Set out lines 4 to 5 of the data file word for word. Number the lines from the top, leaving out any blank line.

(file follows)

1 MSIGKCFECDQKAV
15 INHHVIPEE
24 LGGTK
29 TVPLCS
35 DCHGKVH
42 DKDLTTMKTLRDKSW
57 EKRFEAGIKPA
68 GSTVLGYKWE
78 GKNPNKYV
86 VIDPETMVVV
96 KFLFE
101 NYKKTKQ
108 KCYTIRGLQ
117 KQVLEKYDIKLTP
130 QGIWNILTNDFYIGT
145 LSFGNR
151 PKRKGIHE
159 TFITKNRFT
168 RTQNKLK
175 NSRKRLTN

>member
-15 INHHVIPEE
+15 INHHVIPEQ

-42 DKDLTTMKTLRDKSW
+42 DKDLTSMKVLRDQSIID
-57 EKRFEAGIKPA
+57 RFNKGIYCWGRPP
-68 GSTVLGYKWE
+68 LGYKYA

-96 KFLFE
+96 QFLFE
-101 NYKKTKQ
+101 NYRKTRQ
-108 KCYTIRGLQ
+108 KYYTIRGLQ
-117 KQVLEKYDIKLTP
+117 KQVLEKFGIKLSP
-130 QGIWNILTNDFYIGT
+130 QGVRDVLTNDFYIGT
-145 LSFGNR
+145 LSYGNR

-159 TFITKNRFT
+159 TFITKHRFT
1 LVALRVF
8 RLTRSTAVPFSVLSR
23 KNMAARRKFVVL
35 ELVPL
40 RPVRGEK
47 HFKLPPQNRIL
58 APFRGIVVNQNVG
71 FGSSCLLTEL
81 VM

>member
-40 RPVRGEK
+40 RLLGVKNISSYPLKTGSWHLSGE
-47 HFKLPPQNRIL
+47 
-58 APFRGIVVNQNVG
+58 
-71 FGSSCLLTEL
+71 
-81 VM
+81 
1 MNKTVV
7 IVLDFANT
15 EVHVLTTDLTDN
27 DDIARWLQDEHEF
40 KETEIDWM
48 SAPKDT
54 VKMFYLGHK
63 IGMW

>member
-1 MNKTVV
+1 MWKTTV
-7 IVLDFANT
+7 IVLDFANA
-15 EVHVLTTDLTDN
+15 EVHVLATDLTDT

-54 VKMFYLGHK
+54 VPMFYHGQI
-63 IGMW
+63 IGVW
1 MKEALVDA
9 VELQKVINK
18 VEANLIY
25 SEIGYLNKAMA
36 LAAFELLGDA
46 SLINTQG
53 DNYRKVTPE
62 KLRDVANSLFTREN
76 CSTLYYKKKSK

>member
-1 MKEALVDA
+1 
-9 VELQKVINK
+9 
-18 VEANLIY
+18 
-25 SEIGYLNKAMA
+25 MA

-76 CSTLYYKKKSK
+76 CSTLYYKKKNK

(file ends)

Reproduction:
29 TVPLCS
35 DCHGKVH